Framing matters to everyone. Now I know I used an image of a picture frame but the picture I am talking about is more abstract. So is the frame. John Donne penned the famous line, “No man is an island entire of itself” This is especially true in the realm of the mind. No idea, no thought, no decision is made in a vacuum. Even when we believe that we are being completely rational, our minds are influenced by many factors can leave us surprised.
Framing in Communication
We all understand that how we present information can have an impact on how others understand us. Using data in an authoritative manner can help others believe that we are experts. Presenting odds in either a negative first or positive first order can frame the information in either a negative or positive manner. Consider the lottery. The lottery will give you odds of winning. Yet if we look at percentages, we find something else. A Wall Street statistician, Salil Mehta, released details of the math behind the lottery. 2% of regular players break even. That means that the amount they win only matches the amount they lose. The other 98% of regular players are mostly comprised of people who lose over and over. The amount regular players lose is at least $1,000 a year! (1) If that same player would take the $1,000 they would spend on lottery tickets each year for 5 years and deposit it in a savings account with an interest rate of 9% compounded monthly. The $5,000 total deposits over those 5 years would result in over $1,000 interest. At the end of the 5th year, the interest accrued for that year alone would be over $500. Now that is winning.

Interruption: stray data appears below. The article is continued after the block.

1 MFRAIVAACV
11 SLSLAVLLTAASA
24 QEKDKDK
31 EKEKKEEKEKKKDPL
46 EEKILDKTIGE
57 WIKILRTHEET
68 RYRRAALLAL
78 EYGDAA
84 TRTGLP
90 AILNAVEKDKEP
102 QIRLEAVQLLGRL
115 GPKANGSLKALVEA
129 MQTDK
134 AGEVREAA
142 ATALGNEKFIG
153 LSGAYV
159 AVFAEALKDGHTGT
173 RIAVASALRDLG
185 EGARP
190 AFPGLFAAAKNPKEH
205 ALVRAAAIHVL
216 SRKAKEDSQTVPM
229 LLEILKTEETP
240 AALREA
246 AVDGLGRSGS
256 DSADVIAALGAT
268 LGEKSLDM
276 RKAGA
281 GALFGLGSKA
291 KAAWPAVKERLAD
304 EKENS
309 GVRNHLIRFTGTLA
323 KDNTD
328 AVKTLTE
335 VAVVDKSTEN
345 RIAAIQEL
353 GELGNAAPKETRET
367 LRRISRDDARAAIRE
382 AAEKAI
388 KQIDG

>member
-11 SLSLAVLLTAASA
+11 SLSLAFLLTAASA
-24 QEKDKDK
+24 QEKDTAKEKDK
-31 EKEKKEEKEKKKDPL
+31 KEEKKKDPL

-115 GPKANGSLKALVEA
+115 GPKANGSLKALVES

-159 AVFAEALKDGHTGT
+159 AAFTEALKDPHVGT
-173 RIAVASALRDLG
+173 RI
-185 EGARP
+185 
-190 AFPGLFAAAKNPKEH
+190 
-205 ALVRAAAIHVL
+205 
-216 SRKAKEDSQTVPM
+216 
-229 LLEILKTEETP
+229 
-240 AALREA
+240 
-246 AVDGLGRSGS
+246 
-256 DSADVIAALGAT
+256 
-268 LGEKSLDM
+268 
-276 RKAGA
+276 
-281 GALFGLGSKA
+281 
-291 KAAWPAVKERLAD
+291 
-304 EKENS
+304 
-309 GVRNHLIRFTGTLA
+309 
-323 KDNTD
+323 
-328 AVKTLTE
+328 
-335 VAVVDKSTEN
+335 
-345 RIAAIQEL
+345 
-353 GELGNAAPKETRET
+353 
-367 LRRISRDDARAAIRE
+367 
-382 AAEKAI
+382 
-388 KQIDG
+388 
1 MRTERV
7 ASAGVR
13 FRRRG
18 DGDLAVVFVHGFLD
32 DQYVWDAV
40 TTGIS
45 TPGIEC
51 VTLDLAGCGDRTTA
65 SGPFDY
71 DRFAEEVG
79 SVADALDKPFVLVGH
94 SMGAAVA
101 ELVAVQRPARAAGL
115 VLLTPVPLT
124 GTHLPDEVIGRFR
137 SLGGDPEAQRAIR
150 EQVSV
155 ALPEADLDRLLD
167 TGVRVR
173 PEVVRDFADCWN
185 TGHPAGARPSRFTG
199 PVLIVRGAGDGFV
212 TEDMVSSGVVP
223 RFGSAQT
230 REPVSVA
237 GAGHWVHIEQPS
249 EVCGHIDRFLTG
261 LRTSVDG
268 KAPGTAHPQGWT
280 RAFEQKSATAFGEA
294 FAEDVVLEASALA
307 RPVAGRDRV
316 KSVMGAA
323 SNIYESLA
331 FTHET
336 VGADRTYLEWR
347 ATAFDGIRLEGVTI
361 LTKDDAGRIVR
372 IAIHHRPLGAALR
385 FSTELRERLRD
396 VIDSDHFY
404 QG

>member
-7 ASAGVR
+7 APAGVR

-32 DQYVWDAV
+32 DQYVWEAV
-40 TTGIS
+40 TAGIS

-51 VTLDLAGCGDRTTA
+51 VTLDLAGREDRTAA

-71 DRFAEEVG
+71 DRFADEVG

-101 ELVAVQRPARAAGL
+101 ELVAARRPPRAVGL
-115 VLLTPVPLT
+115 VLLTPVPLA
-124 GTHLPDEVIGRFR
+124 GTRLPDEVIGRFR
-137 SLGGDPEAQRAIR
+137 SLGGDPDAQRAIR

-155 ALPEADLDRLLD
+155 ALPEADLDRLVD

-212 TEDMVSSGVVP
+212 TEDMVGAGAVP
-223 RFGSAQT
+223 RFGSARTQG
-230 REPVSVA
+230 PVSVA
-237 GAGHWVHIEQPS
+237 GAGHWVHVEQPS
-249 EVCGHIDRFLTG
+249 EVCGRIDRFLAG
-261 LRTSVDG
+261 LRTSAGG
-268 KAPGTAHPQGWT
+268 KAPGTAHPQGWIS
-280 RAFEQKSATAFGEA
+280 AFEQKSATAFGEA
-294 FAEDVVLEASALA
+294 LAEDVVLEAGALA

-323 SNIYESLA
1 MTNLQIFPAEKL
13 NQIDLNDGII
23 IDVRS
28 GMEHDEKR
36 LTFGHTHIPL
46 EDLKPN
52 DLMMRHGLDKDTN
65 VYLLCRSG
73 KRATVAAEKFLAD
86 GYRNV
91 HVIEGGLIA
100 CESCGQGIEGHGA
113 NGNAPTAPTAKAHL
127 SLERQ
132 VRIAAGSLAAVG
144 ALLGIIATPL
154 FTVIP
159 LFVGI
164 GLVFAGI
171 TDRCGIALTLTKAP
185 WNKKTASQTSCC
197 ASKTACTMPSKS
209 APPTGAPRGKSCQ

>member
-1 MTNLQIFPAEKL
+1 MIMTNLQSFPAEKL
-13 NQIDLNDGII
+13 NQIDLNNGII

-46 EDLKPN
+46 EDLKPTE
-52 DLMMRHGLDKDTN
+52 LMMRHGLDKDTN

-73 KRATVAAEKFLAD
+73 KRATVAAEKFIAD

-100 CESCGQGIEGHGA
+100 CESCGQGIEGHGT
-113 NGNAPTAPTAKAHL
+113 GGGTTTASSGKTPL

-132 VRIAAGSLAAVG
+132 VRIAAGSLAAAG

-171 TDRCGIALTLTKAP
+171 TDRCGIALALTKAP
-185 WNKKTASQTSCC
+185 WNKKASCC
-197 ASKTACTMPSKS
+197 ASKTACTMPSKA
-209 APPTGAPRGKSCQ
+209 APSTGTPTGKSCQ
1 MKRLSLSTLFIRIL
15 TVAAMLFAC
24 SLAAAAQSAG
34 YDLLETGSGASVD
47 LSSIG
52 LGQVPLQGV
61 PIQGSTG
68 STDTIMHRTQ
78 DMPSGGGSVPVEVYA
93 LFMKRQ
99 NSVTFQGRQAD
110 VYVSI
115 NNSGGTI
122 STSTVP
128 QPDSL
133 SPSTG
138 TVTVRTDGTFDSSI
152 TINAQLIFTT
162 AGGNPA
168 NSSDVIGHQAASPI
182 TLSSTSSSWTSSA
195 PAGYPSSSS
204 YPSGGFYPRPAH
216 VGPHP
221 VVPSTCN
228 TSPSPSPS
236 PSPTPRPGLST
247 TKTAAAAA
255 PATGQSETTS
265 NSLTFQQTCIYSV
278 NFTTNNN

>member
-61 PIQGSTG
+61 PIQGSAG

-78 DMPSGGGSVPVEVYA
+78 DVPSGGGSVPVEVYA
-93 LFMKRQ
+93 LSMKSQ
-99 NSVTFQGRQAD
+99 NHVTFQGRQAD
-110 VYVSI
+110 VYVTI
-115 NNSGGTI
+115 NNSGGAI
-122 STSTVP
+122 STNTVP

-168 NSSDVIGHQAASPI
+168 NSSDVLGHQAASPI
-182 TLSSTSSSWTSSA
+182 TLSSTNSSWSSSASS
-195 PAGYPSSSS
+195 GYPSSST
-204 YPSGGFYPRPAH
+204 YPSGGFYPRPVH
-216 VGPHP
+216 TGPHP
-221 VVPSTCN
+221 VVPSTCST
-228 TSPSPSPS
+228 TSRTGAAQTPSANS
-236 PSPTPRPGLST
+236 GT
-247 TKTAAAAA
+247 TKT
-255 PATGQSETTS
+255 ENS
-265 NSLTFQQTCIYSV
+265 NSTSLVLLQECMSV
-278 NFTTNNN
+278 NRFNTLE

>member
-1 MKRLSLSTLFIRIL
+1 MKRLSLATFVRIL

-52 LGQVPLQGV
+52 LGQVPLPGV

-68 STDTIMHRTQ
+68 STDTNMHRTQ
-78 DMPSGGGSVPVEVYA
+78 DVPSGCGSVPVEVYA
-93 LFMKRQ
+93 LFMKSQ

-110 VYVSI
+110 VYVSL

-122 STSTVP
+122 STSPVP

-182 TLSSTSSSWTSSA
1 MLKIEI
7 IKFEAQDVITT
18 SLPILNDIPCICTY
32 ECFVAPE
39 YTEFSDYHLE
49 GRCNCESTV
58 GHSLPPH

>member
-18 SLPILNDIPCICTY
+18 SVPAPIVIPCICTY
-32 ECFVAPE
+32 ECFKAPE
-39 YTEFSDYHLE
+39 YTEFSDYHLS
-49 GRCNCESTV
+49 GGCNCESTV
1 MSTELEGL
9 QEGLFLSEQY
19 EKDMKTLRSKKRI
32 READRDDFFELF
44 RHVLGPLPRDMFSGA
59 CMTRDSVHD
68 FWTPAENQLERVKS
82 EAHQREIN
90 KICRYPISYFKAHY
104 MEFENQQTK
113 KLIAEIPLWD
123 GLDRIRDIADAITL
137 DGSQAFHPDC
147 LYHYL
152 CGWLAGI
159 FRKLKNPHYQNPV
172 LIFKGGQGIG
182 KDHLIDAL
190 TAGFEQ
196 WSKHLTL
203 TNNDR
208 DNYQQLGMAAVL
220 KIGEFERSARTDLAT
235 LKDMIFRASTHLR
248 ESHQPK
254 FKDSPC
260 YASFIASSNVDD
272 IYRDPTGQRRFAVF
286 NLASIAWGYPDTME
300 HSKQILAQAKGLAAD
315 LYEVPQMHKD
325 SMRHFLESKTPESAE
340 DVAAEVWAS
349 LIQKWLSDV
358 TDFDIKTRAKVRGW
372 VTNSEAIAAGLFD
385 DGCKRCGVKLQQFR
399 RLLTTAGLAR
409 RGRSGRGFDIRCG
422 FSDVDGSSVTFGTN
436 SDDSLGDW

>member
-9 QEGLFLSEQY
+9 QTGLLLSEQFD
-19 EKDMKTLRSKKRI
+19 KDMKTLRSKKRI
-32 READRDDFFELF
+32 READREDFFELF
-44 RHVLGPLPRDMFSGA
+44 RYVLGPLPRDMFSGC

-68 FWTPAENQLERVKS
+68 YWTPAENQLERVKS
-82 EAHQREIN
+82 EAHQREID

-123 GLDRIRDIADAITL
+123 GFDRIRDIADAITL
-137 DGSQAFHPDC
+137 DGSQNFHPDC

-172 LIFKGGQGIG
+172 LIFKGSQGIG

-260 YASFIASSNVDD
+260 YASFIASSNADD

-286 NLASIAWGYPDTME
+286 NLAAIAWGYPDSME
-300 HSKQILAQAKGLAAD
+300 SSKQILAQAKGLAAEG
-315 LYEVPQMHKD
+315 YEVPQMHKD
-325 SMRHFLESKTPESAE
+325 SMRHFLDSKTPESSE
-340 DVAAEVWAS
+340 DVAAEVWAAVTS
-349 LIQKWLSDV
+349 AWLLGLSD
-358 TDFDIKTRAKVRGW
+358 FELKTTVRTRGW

Framing through Brand Image
In 1892 Coca Cola was invented in Georgia. Six years later Pepsi Cola was created in North Carolina. That six years may not seem like a big difference but by 1975, Coke had been leading the cola market for decades. Pepsi started a campaign called the Pepsi Challenge. They asked people to sample Coke and Pepsi but in a blind taste test. The campaign indicated that more people preferred the taste of Pepsi. Coke challenged the finding because their market research contradicted the results of the Pepsi Challenge. There was a difference though. Pepsi’s Challenge used a blind taste test. Neither sample was marked to indicate which was Coke or Pepsi. Coke’s research was based on consumer preferences when the drinks showed their branding.
In 2004, a team of neuroscientists published the results of a study regarding Coke versus Pepsi. They used a functional MRI machine to study the activity of participants’ brains as they tasted samples of Pepsi and Coke. During the study, they gave blind taste samples and branded samples. Whenever a sample was tasted it activated a part of the brain that involved taste. However, when the brand was revealed before the sample was tasted it activated an additional area of the brain. That area is linked to associations, emotions, and working memory. In other words, the emotional and cultural associations connected to a brand influence the preferences of consumers.
The brand with the most numerous and positive connections to consumers wins. So if you want help finding the frame that best helps your brand or brand message, call us to schedule a consultation.
- Swanson, Ana. The sneaky math that made the lottery more alluring — and harder to win. The Washington Post. [Online] August 30, 2016. [Cited: April 11, 2019.] https://www.washingtonpost.com/news/wonk/wp/2016/08/30/the-sneaky-math-that-made-the-lottery-more-alluring-and-harder-to-win/?noredirect=on&utm_term=.424b6c4cf894.
- Press, Cell. Coke versus Pepsi: It’s all in the head. EurekAlert! [Online] October 13, 2004. [Cited: April 11, 2019.] https://www.eurekalert.org/pub_releases/2004-10/cp-cvp101204.php.